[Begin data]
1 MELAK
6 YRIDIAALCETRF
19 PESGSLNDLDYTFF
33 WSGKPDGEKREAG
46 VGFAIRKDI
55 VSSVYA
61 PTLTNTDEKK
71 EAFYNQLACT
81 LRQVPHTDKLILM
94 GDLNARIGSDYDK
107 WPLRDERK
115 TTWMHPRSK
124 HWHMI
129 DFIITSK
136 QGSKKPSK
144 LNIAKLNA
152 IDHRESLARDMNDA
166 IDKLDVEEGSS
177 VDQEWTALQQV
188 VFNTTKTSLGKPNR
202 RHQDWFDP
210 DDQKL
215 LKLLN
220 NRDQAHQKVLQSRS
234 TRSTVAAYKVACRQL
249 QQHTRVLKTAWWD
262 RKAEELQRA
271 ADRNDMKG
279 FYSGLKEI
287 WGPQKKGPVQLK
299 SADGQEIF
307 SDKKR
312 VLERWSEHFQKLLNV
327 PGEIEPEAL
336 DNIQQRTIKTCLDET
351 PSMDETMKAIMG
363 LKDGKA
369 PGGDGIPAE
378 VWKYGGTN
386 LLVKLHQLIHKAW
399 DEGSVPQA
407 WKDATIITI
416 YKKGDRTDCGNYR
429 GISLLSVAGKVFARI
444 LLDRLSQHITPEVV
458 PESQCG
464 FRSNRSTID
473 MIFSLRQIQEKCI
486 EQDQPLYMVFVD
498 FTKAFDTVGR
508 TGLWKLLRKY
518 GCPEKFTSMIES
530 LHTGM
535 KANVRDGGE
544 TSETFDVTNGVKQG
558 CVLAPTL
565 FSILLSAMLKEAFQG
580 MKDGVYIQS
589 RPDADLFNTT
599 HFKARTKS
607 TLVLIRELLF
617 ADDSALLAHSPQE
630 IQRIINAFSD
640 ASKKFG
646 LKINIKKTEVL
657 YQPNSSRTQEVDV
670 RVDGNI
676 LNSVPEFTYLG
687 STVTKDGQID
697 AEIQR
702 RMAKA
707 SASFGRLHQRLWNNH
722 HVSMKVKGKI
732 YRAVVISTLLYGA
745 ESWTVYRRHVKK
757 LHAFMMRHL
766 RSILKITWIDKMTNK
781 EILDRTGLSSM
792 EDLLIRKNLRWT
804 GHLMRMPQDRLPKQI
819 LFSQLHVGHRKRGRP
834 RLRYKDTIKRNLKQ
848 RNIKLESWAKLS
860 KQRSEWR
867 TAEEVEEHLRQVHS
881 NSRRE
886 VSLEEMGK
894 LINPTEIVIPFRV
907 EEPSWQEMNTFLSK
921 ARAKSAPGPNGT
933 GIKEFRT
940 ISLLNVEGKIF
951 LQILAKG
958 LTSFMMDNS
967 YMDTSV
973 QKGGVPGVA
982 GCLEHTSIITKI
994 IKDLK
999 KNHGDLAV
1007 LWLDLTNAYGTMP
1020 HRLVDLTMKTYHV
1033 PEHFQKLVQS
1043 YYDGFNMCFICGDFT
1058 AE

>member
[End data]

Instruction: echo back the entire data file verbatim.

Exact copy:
1 MELAK
6 YRIDIAALCETRF
19 PESGSLNDLDYTFF
33 WSGKPDGEKREAG
46 VGFAIRKDI
55 VSSVYA
61 PTLTNTDEKK
71 EAFYNQLACT
81 LRQVPHTDKLILM
94 GDLNARIGSDYDK
107 WPLRDERK
115 TTWMHPRSK
124 HWHMI
129 DFIITSK
136 QGSKKPSK
144 LNIAKLNA
152 IDHRESLARDMNDA
166 IDKLDVEEGSS
177 VDQEWTALQQV
188 VFNTTKTSLGKPNR
202 RHQDWFDP
210 DDQKL
215 LKLLN
220 NRDQAHQKVLQSRS
234 TRSTVAAYKVACRQL
249 QQHTRVLKTAWWD
262 RKAEELQRA
271 ADRNDMKG
279 FYSGLKEI
287 WGPQKKGPVQLK
299 SADGQEIF
307 SDKKR
312 VLERWSEHFQKLLNV
327 PGEIEPEAL
336 DNIQQRTIKTCLDET
351 PSMDETMKAIMG
363 LKDGKA
369 PGGDGIPAE
378 VWKYGGTN
386 LLVKLHQLIHKAW
399 DEGSVPQA
407 WKDATIITI
416 YKKGDRTDCGNYR
429 GISLLSVAGKVFARI
444 LLDRLSQHITPEVV
458 PESQCG
464 FRSNRSTID
473 MIFSLRQIQEKCI
486 EQDQPLYMVFVD
498 FTKAFDTVGR
508 TGLWKLLRKY
518 GCPEKFTSMIES
530 LHTGM
535 KANVRDGGE
544 TSETFDVTNGVKQG
558 CVLAPTL
565 FSILLSAMLKEAFQG
580 MKDGVYIQS
589 RPDADLFNTT
599 HFKARTKS
607 TLVLIRELLF
617 ADDSALLAHSPQE
630 IQRIINAFSD
640 ASKKFG
646 LKINIKKTEVL
657 YQPNSSRTQEVDV
670 RVDGNI
676 LNSVPEFTYLG
687 STVTKDGQID
697 AEIQR
702 RMAKA
707 SASFGRLHQRLWNNH
722 HVSMKVKGKI
732 YRAVVISTLLYGA
745 ESWTVYRRHVKK
757 LHAFMMRHL
766 RSILKITWIDKMTNK
781 EILDRTGLSSM
792 EDLLIRKNLRWT
804 GHLMRMPQDRLPKQI
819 LFSQLHVGHRKRGRP
834 RLRYKDTIKRNLKQ
848 RNIKLESWAKLS
860 KQRSEWR
867 TAEEVEEHLRQVHS
881 NSRRE
886 VSLEEMGK
894 LINPTEIVIPFRV
907 EEPSWQEMNTFLSK
921 ARAKSAPGPNGT
933 GIKEFRT
940 ISLLNVEGKIF
951 LQILAKG
958 LTSFMMDNS
967 YMDTSV
973 QKGGVPGVA
982 GCLEHTSIITKI
994 IKDLK
999 KNHGDLAV
1007 LWLDLTNAYGTMP
1020 HRLVDLTMKTYHV
1033 PEHFQKLVQS
1043 YYDGFNMCFICGDFT
1058 AE

>member